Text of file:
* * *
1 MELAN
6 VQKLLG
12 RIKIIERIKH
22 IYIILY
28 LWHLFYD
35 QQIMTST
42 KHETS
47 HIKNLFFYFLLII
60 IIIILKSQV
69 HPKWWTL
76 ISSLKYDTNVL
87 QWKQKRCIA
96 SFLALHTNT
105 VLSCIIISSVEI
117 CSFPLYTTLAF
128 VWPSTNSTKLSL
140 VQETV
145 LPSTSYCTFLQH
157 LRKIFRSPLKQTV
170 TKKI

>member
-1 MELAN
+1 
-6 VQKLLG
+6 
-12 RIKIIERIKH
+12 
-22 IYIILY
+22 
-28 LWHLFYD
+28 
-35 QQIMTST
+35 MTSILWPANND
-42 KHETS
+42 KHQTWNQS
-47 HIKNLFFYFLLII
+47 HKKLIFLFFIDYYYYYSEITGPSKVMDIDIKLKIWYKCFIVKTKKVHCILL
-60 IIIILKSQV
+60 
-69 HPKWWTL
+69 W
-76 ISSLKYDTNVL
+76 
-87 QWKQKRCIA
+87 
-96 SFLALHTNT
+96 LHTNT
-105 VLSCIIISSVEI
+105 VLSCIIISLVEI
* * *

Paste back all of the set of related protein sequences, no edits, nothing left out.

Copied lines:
1 MELAN
6 VQKLLG
12 RIKIIERIKH
22 IYIILY
28 LWHLFYD
35 QQIMTST
42 KHETS
47 HIKNLFFYFLLII
60 IIIILKSQV
69 HPKWWTL
76 ISSLKYDTNVL
87 QWKQKRCIA
96 SFLALHTNT
105 VLSCIIISSVEI
117 CSFPLYTTLAF
128 VWPSTNSTKLSL
140 VQETV
145 LPSTSYCTFLQH
157 LRKIFRSPLKQTV
170 TKKI

>member
-1 MELAN
+1 
-6 VQKLLG
+6 
-12 RIKIIERIKH
+12 
-22 IYIILY
+22 
-28 LWHLFYD
+28 
-35 QQIMTST
+35 MTSILWPANND
-42 KHETS
+42 KHQTWNQS
-47 HIKNLFFYFLLII
+47 HKKLIFLFFIDYYYYYSEITGPSKVMDIDIKLKIWYKCFIVKTKKVHCILL
-60 IIIILKSQV
+60 
-69 HPKWWTL
+69 W
-76 ISSLKYDTNVL
+76 
-87 QWKQKRCIA
+87 
-96 SFLALHTNT
+96 LHTNT
-105 VLSCIIISSVEI
+105 VLSCIIISLVEI